The study of biochemical adaption provides fascinating insights into how organisms qworkq and how they evolve to sustain physiological function under a vast array of environmental conditions. This book describes how the abilities of organisms to thrive in widely different environments derive from two fundamental classes of biochemical adaptions: modifications of core biochemical processes that allow a common set of physiological functions to be conserved, and qinventionsq of new biochemical traits that allow entry into novel habitats. Biochemical Adaption: Mechanisms and Process in Physiological Evolution asks two primary questions. First, how have the core biochemical systems found in all species been adaptively modified to allow the same fundamental types of physiological processes to be sustained throughout the wide range of habitat conditions found in the biosphere? Second, through what types of genetic and biochemical processes have new physiological functions been fabricated? The primary audience for this book is faculty, senior undergraduates, and graduate students in environmental biology, comparative physiology, and marine biology. Other likely readers include workers in governmental laboratories concerned with environmental issues, medical students interested in some elements of the book, and medical researchers.This book describes how the abilities of organisms to thrive in widely different environments derive from two fundamental classes of biochemical adaptions: modifications of core biochemical processes that allow a common set of physiological ...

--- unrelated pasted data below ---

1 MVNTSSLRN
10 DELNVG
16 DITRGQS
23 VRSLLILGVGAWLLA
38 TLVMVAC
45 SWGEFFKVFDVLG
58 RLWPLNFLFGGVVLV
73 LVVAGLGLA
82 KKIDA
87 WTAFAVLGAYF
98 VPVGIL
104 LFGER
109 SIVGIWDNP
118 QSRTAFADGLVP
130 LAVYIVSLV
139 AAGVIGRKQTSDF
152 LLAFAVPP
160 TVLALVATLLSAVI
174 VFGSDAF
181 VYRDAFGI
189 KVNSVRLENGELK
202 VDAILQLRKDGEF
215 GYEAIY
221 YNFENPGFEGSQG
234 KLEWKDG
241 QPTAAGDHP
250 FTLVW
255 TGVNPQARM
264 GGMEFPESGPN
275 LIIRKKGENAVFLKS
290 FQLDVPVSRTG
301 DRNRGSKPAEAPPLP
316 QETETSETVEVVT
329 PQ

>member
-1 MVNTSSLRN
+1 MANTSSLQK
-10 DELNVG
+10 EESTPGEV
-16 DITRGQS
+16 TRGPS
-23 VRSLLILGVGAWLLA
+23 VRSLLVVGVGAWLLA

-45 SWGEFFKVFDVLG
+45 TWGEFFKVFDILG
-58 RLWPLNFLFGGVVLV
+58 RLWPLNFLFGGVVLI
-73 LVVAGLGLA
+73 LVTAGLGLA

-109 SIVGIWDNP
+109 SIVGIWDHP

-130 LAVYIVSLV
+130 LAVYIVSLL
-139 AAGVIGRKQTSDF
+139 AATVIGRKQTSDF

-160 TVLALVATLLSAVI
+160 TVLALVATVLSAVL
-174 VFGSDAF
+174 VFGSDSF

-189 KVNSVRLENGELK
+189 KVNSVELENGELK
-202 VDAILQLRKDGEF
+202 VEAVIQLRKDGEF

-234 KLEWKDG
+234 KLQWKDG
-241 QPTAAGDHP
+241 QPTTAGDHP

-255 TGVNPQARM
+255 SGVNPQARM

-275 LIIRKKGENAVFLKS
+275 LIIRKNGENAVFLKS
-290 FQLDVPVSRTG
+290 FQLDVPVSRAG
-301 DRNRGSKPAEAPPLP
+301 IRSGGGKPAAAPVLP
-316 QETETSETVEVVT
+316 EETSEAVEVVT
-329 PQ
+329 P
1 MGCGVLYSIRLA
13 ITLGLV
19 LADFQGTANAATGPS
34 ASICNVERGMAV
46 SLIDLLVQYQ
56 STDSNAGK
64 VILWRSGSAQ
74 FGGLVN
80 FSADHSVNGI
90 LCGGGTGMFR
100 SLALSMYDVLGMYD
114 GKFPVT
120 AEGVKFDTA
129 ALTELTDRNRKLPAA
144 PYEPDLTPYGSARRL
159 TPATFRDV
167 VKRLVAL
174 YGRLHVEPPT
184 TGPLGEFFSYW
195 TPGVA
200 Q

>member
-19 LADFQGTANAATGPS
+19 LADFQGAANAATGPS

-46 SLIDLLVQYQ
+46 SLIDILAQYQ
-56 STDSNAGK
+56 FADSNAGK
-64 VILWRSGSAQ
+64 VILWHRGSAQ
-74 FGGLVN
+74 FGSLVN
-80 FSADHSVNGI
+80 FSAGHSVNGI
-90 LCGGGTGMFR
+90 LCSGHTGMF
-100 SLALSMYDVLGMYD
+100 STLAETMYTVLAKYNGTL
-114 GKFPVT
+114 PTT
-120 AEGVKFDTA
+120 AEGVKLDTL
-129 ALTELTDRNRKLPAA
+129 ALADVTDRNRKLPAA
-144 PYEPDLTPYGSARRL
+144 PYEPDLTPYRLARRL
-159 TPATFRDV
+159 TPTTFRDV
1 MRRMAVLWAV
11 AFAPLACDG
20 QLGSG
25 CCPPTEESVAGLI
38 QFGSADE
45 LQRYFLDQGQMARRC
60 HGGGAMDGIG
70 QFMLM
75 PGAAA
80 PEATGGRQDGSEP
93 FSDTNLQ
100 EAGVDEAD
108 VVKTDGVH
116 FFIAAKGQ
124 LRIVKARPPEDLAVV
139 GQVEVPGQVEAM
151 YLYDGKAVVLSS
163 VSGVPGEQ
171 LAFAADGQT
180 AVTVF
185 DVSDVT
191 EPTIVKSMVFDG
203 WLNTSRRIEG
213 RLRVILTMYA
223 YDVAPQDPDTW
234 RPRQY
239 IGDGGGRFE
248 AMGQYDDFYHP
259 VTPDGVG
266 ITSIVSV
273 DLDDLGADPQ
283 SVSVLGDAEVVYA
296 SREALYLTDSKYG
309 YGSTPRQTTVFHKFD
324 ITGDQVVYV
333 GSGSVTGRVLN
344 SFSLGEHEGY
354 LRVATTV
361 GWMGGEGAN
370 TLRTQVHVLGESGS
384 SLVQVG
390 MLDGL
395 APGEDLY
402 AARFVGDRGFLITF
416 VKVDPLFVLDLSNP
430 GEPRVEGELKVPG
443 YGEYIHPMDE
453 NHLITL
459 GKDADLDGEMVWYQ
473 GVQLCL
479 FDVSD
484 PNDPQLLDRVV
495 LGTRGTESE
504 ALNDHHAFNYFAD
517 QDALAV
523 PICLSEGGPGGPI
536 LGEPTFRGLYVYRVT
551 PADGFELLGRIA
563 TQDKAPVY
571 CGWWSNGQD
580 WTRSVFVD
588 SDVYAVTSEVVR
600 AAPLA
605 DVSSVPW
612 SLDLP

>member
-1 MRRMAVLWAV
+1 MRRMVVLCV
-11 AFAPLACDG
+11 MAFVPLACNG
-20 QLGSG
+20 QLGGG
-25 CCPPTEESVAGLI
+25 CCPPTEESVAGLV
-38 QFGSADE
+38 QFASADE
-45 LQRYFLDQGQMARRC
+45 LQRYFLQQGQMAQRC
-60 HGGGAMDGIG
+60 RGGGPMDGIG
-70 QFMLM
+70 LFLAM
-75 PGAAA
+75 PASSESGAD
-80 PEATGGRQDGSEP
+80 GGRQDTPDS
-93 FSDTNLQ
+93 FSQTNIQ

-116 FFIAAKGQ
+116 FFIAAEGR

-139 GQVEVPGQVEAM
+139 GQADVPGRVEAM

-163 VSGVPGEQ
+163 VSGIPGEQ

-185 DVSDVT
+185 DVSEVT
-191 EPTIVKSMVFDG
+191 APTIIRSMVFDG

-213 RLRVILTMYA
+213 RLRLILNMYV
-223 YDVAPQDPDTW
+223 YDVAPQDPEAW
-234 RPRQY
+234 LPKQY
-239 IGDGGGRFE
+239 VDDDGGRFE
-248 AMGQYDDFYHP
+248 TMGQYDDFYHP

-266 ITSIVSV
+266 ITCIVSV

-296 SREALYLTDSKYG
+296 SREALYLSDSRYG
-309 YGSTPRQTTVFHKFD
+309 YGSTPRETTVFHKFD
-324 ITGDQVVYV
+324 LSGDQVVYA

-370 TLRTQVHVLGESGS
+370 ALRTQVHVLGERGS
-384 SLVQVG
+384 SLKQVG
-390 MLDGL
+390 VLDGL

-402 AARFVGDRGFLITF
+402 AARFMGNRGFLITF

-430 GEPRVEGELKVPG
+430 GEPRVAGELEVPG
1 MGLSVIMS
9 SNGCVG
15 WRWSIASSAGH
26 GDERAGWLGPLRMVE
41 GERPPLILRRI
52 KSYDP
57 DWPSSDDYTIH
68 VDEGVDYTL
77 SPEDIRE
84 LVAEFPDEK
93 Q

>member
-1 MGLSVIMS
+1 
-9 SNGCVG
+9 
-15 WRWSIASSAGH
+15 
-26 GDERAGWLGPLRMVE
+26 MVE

|Title||:||Biochemical Adaptation : Mechanism and Process in Physiological Evolution|
|Author||:||Radiology Peter W. Hochachka Professor in the Department of Zoology, and Sports Medicine University of British Columbia, George N. Somero David and Lucile Packard Professor of Marine Science and Director Hopkins Marine Station of Stanford University|
|Publisher||:||Oxford University Press, USA - 2001-12-21|